International bridge runs on a two-year cycle - the European (and other zonal) championships in odd-numbered years, qualifying the successful teams for the world championships in even-numbered years, like this one. For adults, cycle follows cycle like the succession of the seasons, but for juniors there are only two and a half cycles in each five-year age group. So this world championship, the culmination of two years of work and play, is an opportunity to be seized.
And today, two days after most of the under-26 team arrived in China, and with body clocks still adjusting to the 7-hour shift, play started. There are 22 teams in the U26 event: we play a six-day round robin of 14-board matches against each of the other 21, with four and three matches on alternate days. Looking through the list, we fear no one, but respect all the teams we know. Almost all the teams have a fair chance to finish in the top eight and play in the knock-out stage.
We started against Israel, the seventh of the six European qualifiers from Slovakia last summer - we were sixth (now that I've written this I expect someone will explain the arithmetic to me). Jacks lay in the wrong hand for us on a couple of swing boards, and we lost by 15 IMPs. This hand had a simple but instructive point when West led a club, as Ben did, against 4H. A club ruff is threatened, but after cashing the ace of hearts you have no quick route back to hand to continue trumps. The Israeli declarer tried a spade to the king and ace. Ben continued clubs, then came in with the king of hearts and gave Shahzaad a club ruff to beat the contract. Declarer could have made on this line by playing spades when he won the second club, but only because the jack drops doubleton. A better approach is to win trick one in hand and play a diamond towards dummy to establish a link back to hand. When the ace is onside, you can next discard a club on the king of diamonds, averting the threatened ruff.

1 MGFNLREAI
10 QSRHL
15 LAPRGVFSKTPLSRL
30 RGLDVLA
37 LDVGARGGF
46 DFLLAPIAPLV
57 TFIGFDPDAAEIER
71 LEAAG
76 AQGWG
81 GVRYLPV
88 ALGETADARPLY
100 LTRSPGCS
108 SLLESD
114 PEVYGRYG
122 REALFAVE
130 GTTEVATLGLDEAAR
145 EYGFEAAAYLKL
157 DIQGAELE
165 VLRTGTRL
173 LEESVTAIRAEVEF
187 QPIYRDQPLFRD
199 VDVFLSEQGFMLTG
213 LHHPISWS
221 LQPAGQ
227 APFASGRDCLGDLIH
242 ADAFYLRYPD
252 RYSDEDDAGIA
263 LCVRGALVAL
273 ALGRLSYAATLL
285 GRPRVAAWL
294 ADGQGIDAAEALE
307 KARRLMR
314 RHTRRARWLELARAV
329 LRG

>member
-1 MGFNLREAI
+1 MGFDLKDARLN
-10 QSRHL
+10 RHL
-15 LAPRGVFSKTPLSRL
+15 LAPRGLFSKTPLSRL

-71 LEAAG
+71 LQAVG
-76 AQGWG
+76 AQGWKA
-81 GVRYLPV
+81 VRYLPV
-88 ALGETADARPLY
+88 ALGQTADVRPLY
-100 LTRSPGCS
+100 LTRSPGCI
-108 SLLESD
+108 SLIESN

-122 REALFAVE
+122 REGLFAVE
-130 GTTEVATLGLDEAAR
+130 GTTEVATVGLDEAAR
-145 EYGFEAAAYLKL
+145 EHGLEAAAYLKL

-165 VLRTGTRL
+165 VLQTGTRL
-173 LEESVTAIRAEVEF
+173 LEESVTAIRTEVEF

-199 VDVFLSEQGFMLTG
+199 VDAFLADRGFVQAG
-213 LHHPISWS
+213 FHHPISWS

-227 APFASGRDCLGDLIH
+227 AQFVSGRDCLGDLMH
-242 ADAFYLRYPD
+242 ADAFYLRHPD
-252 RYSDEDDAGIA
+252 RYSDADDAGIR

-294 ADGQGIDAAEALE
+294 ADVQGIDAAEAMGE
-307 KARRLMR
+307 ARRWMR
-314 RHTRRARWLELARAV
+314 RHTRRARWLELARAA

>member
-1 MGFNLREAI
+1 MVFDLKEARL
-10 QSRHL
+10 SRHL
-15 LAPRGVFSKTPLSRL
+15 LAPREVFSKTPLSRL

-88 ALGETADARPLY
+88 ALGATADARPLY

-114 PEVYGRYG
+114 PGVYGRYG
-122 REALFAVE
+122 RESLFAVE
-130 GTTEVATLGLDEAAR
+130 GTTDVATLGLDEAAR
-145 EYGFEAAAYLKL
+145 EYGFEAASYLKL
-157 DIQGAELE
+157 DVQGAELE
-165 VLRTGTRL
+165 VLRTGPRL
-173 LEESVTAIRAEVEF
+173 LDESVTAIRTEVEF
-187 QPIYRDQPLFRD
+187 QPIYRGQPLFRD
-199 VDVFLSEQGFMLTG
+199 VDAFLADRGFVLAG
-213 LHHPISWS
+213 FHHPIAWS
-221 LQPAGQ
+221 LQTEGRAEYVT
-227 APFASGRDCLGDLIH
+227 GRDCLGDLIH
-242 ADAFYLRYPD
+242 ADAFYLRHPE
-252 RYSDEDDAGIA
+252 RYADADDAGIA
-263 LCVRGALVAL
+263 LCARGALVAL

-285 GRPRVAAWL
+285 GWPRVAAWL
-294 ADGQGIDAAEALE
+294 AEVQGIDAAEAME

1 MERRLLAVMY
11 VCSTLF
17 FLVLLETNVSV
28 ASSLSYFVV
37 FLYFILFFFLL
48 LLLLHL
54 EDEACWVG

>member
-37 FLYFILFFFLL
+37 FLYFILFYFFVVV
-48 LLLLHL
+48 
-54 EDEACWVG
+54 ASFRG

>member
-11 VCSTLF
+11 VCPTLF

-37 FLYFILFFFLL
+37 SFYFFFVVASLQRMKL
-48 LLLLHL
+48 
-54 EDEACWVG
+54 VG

Our second match was against Egypt, who were awarded medals at the opening ceremony for winning the U26 online championship. The match swung back and forth and ended in an honorable tie. Then Poland, traditionally very strong, but without some of its best players at this event. The Poles bid a thin grand slam early on, and played it well to make the contract, ending up winners by 5 IMPs. And our fourth match was against New Zealand, who judging by early results are one of the weaker teams. This board, also mentioned in Giorgio's report, was bid to a grand slam missing a cashing ace at no fewer than nine of 22 tables. When West declared 7C, having opened a strong 2C or 1C, South doubled for a lead, not much minding whether North led a spade to cash his ace or a heart to give him a ruff. Or so he thought until declarer ruffed the heart lead high in dummy, as Liam did in the U21 event. Our pair - I've forgotten their names - bid 2C(very good hand)-3C(fair hand with clubs), 5D(how many aces have you got, not counting diamonds)-7NT(thirteen)-(X)(that's not enough). New Zealand bid semi-competently to 6H, and were unlucky to find that was also 200 off. The best story I heard was from China v Norway in the U21 event. China bid 2C-3C, 4NT-7NT, doubled by South to ask his partner to find his ace with the opening lead. A spade lead would have meant +1400, but North, not unreasonably but unluckily selected the two of hearts. Has a declarer ever before won the first trick with a three in 7NT doubled? That trick being the extra one he needed to make his contract.
On several other boards we did play better than New Zealand, winning the match by 35 IMPs to end the first day in tenth place. Tomorrow we play Netherlands, USA 1, and France, three fancied teams. If we can score above average, we will fancy our chances.